Including Said (center, right), six students from the Overton pharmacological sciences course have come to Lipscomb since 2015 to earn their Pharm.D. degrees and enter the health care field.

The College of Pharmacy became involved with the Healthcare Academy at John Overton High School through a partnership with the PENCIL Foundation of Nashville, said Assistant Professor Justin Kirby, who was one of the teachers in the program’s first year when he was a Lipscomb student himself and still makes his mentorship available to Overton students today. 

Some Overton students in 2014-15 had the chance to shadow Kirby at Perkins Drugs in Gallatin, Tennessee. They made trips to various pharmacy locations such as the Walgreens Infusion Center, Southern Hills Hospital and Lipscomb’s sterile compounding lab, and learned from various hands-on experiences in the classroom.

Over the years, Lipscomb’s students have worked with Wigginton to develop class content, presentations, study guides and lab exercises. At points during the decade they have prepared hands-on activities illustrating specialized pharmacy skills in the areas of medication compounding, counting and liquid measurements, held a “dispensing day” where students went through the entire process of dispensing a drug with a fake patient; visited Lipscomb’s  compounding lab where they practiced “garbing up” to enter the sterile space; and held a mock pharmacy board meeting with Lipscomb pharmacy administrators.

“I am obviously very proud of the work the students have put into it,” said Kirby. “It’s fulfilling from a personal and professional level. Personally I love the mentorship aspect that I get to provide to our students and that the students then provide to the high school students.”

Today's Overton students visiting a compounding lab

Today's Overton students visit Lipscomb’s compounding lab where they practiced “garbing up” to enter the sterile space.

Ezra Docks

Ezra Docks

Each Lipscomb student who participates tells the Overton students how they came to pursue a pharmacy degree, so the high schoolers can see people close to their age actually pursuing the pharmacy pathway, said Wigginton. 

“Their experiences are all so different, and it is valuable for my students to see that and to realize that a career path is not always so linear,” said Wigginton.

Docks, who is the APhA-ASP chapter chair for the Overton program, said that the program is especially valuable in today’s job market as there has been a dire shortage of pharmacy technicians since the Covid-19 pandemic. 

“We are helping give a new perspective on pharmacy and increase the pass rate on the pharmacy technician license exam,” said Docks. “The national pass rate for tech exam is about 70%, and the Overton pass rate is 82.6%.”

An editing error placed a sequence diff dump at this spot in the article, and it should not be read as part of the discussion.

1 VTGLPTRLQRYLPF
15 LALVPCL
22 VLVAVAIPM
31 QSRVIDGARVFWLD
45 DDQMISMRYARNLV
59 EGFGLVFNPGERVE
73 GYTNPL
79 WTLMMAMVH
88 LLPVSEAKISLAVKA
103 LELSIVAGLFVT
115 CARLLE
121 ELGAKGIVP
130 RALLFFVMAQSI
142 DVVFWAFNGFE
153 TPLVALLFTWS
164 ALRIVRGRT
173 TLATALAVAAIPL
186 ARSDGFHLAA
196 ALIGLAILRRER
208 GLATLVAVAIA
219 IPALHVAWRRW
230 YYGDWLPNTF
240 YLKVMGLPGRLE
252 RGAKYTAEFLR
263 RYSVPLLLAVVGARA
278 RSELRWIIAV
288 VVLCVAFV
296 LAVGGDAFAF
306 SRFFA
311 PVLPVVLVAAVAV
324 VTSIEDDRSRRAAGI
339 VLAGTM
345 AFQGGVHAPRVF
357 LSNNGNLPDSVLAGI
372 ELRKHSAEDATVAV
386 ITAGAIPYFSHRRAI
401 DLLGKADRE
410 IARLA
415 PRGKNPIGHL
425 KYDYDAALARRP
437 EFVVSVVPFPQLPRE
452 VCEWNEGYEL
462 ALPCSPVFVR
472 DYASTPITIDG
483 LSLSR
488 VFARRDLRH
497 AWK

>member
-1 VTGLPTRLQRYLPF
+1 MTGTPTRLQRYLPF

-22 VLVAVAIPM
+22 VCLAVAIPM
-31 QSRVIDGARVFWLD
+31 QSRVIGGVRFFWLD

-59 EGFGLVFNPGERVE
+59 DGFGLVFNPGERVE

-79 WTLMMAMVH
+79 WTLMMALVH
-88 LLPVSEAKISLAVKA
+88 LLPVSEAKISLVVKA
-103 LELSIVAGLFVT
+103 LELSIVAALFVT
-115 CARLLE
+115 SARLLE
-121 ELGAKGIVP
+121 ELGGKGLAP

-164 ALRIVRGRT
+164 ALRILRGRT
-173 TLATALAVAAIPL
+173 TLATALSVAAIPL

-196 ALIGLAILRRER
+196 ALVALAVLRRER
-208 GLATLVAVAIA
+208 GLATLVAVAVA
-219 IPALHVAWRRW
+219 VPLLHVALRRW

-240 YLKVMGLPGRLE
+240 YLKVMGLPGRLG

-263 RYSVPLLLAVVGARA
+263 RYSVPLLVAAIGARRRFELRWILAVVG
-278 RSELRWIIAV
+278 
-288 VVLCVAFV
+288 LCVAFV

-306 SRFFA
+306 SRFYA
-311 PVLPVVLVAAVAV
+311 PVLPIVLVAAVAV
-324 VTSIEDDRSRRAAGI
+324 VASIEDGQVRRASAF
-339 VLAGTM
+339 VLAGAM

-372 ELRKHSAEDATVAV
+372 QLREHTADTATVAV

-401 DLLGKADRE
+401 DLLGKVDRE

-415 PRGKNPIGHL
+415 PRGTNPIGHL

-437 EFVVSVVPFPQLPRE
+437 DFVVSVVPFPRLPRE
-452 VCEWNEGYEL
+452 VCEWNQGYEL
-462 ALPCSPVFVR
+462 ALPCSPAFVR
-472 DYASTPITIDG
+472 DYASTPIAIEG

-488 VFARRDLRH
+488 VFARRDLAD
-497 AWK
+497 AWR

Audience reaction at Docks’ and Morrow’s presentation at the regional meeting was very positive, said Docks. “People really wanted to know about the student follow-up, such as what the students are doing after graduation? What was the time dedication for us? There was a lot of interest,” he said.

Kirby said that they have also been contacted by other high schools interested in replicating the Lipscomb model.

Operation Immunization Award

Each year, Lipscomb’s award-winning APhA-ASP chapter administers 3,000-6,000 vaccines through Bison Flu Fest, off-campus health fairs and extracurricular activities. The 2024 national runner-up award was bestowed for administering 4,360 flu and Covid-19 vaccines to Middle Tennesseans

The chapter has won regional or national awards in this program for eight of the 13 years it has participated. It won the association’s Operation Immunization first place crown for vaccinations given in the 2020-2021 school year and the 2018-2019 school year, and was second runner-up in 2016-2017. The chapter has won the regional award for Operation Immunization four times.

In 2023, the College of Pharmacy provided its 100,000th flu shot since the establishment of the college in 2008.

Chapter Achievement Award

Lipscomb’s students also won the AAA Division Chapter Achievement Award. This award was established in 1974 to recognize outstanding activities of APhA–ASP chapters at the schools and colleges of pharmacy in the United States and Puerto Rico. 

The award is designed to recognize superior programming among chapters that envision the future of pharmacy by creating opportunities for student participation. Winning chapters embrace the core ideas of APhA–ASP’s mission to create new standards of leadership, professionalism, membership, patient care and legislative advocacy among student pharmacists nationwide.